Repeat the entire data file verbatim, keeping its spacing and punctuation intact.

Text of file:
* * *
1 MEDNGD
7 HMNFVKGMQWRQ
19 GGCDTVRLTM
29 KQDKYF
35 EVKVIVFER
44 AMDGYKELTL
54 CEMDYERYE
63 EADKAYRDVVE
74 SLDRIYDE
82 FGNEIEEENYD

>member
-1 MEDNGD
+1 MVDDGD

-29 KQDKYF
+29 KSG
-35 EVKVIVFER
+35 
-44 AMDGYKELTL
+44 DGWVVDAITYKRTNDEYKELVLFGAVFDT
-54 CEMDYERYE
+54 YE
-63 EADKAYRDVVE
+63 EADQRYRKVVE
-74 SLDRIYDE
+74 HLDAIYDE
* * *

1 MEDNGD
7 HMNFVKGMQWRQ
19 GGCDTVRLTM
29 KQDKYF
35 EVKVIVFER
44 AMDGYKELTL
54 CEMDYERYE
63 EADKAYRDVVE
74 SLDRIYDE
82 FGNEIEEENYD

>member
-1 MEDNGD
+1 MVDDGD

-29 KQDKYF
+29 KSG
-35 EVKVIVFER
+35 
-44 AMDGYKELTL
+44 DGWVVDAITYKRTNDEYKELVLFGAVFDT
-54 CEMDYERYE
+54 YE
-63 EADKAYRDVVE
+63 EADQRYRKVVE
-74 SLDRIYDE
+74 HLDAIYDE